Skip to comments.Pop Vitamin C Tablets, Get a Kidney Stone
Posted on 02/16/2013 11:50:50 PM PST by neverdem
Vitamin supplements are popular items these days. Vitamin C is particularly popular in the winter, when people pop tablets at the first sign of a cold. However, data indicates that vitamin C doesn't actually prevent colds, but long-term use may slightly reduce the severity or duration of a cold when you do catch one.
So, should we all start popping vitamin C tablets every day? Probably not. A new study in JAMA Internal Medicine showed that men who took 1,000-mg tablets of vitamin C were twice as likely to develop kidney stones as men who did not take vitamin C supplements. (See chart below.) The effect was not observed for men who took multivitamins.
To determine relative risk (RR), the authors compared the rate of kidney stones in men who did not take vitamin supplements (163 per 100,000 person-years) to the rate of kidney stones in men who took vitamin C supplements (310 per 100,000 person-years). Dividing 310 by 163 gives a crude RR of 1.90, which in this case, is the same as the age-adjusted RR...
(Excerpt) Read more at realclearscience.com ...
I've been taking 5g a day of Vitamin C for years. I've never had a kidney stone. My brother does not. He gets kidney stones. QED.
In other words, there is NO statistical difference between NOT taking 1000MG of vitamin C or actually taking 1000MG vitamin C when it comes down to kidney stones in men. This is nothing less than DISinformation.
NO data about its obvious effectiveness in helping with the common cold...
Gee whiz, Wally, do you think there might be something ELSE going on?
Yup. Statistics, it takes a Feynmannian intellect (or a small bit of common sense) to spot the nonsense.
Total bullshit. I have been taking five grams a day for nearly forty years — ever since Dr Linus Pauling wrote his famous book and have never had a kidney stone. Or a cold. Or any other major disease.
Never heard this one before regarding Vit. C and kidney stones, however, I’d stay away from excessive amounts of Tums for heartburn. I used to take pretty many, and I did get a kidney stone; no more Tums for me.
kidney stones are due to diet, genetics, and how much liquid you drink.
This is anecdotal, not statistical. Maybe you generate kidney stones so often and excrete them while they are so small that you think you do not have them. I dunno. But since I have had kidney stones several times, and the last one was 9 mm long x ~6 mm diameter, and cost several thousands for the lithitripsy, I think I'm going to give the statistics in this article some thought more than your anecdotal conclusion. And I'm posting this to suggest that others do likewise.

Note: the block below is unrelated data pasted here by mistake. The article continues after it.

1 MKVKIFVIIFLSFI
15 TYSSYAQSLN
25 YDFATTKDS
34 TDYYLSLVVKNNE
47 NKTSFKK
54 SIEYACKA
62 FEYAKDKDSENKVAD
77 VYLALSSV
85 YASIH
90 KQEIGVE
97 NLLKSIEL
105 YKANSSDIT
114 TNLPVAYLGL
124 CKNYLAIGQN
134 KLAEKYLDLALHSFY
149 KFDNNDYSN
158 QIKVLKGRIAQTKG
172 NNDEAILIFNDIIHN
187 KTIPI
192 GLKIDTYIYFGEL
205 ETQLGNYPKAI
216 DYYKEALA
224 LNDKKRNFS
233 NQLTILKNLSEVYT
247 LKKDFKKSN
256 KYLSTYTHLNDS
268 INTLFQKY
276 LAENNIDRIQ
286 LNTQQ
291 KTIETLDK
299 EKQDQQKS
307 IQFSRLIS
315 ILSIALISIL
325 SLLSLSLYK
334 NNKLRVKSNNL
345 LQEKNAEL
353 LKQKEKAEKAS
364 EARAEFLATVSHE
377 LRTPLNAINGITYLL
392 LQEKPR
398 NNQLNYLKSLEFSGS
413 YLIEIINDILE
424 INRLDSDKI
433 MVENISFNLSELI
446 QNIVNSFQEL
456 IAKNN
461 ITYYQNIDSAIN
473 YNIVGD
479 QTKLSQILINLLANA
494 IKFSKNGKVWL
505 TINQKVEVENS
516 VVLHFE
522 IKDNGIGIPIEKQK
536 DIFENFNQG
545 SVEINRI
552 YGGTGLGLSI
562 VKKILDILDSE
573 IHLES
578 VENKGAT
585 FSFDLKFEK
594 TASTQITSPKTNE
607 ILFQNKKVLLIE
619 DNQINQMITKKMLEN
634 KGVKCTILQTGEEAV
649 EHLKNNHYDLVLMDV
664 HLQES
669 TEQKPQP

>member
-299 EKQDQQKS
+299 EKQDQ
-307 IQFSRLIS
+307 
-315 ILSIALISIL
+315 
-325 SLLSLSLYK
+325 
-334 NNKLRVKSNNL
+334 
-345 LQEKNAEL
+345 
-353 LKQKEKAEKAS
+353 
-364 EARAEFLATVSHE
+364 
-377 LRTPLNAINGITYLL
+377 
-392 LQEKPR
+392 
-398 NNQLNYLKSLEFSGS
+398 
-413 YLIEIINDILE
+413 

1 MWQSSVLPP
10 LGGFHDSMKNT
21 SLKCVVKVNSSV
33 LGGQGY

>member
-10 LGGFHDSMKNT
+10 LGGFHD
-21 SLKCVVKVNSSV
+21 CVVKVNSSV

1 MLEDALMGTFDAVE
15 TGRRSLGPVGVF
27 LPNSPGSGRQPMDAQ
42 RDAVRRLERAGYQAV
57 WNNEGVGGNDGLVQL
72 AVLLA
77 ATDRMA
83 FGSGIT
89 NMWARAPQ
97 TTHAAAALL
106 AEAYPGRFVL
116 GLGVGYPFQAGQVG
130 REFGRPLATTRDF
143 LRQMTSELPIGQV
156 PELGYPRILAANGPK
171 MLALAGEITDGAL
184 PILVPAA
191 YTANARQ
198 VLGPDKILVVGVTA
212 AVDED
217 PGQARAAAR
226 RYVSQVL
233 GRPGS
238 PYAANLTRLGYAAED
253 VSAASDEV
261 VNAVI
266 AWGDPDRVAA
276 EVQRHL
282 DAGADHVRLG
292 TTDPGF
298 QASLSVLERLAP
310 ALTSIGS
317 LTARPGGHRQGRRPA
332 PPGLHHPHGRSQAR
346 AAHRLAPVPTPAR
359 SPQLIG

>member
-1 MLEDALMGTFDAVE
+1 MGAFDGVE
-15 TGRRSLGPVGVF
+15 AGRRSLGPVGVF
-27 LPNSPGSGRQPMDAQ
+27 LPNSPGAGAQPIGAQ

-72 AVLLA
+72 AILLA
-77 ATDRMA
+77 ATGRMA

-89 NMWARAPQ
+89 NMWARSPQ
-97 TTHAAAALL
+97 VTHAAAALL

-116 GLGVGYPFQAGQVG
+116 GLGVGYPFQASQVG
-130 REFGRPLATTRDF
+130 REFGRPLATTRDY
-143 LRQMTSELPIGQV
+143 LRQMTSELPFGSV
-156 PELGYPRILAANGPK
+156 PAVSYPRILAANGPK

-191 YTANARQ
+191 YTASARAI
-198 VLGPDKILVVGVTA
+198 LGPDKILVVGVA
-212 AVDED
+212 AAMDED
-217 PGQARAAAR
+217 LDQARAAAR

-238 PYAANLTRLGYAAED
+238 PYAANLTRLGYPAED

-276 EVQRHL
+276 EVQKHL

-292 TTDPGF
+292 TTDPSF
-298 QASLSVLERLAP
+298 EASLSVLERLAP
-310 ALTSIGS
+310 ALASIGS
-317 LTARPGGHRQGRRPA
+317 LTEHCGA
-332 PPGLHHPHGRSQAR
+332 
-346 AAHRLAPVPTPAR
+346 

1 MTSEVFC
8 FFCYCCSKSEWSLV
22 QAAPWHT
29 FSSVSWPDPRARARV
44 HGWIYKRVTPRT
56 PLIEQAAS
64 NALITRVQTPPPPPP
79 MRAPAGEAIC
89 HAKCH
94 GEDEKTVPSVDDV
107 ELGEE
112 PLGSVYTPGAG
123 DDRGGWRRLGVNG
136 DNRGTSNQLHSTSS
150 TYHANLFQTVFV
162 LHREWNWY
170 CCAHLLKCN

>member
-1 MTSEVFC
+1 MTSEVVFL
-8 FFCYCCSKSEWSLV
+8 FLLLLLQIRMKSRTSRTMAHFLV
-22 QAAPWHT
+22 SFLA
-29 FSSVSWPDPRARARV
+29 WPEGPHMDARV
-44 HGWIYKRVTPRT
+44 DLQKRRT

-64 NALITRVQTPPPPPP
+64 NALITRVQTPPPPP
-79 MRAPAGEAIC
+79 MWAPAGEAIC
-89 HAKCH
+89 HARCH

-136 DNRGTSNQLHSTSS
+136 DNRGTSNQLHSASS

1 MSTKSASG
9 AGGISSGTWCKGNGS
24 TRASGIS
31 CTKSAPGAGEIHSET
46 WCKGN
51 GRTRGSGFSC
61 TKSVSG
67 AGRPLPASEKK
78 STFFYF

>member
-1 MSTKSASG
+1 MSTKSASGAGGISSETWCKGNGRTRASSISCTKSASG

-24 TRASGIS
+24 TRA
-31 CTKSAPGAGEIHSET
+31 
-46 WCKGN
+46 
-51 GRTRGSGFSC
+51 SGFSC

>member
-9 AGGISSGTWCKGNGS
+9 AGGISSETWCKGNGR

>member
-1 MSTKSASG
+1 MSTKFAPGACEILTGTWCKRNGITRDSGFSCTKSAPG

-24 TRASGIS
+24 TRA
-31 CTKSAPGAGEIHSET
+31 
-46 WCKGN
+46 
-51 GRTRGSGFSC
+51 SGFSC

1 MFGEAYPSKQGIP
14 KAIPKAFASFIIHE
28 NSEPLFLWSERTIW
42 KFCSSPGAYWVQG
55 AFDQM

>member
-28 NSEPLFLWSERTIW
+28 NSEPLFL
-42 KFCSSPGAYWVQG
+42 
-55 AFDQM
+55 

Correlation is not Causation.
True, but it is unclear which or how many other supplements the researchers controlled for. Of the vitamin C users, 3.4 percent developed kidney stones for the first time during the study, compared to 1.8 percent of non-supplement users.
Obviously the vast majority of men taking it are not coming down with kidney stones. That doesn’t mean the findings are useless. I take 500 mg a day with an iron tablet and am going to ask about continuing at my next visit to the doctor.
Regular orange juice I thought was actually beneficial in preventing kidney stones, maybe it is only the ascorbic acid in tablet form or in high doses that presents problems for some folks ??
A few comments on Vit C intake: 99% of C is manufactured in China. I would eat nothing made in China. 2. Vit C is metabolized to oxalate which in combination with calcium forms calcium oxalate crystals, the basis of some forms of stones in humans. 3. Vit C is an antioxidant, having other health benefits. 4. Taking massive doses probably leads to an increase in stone incidence in susceptible people. 4. Massive doses of C are simply excreted in the urine, most unmetabolized. 5. Vit C’s effect on fighting the common cold is highly controversial and is probably of negligible benefit. 6. Vit C will prevent scurvy based on both experimental proof and 100% response rate in human clinical trials. In summary, pertaining to this study, Vit C most likely does lead to an increase incidence of kidney stones in susceptible populations of people.
Linus died of cancer.
Vit C kidney stone connection has been around for a few decades.
With that being said, I've read that baking soda will also help prevent and disolve existing kidney stones........
Give this man the cigar.
I will name them and raise them and homeschool and everything.
Good comment. If you are male, I would suggest you avoid the iron supplement.
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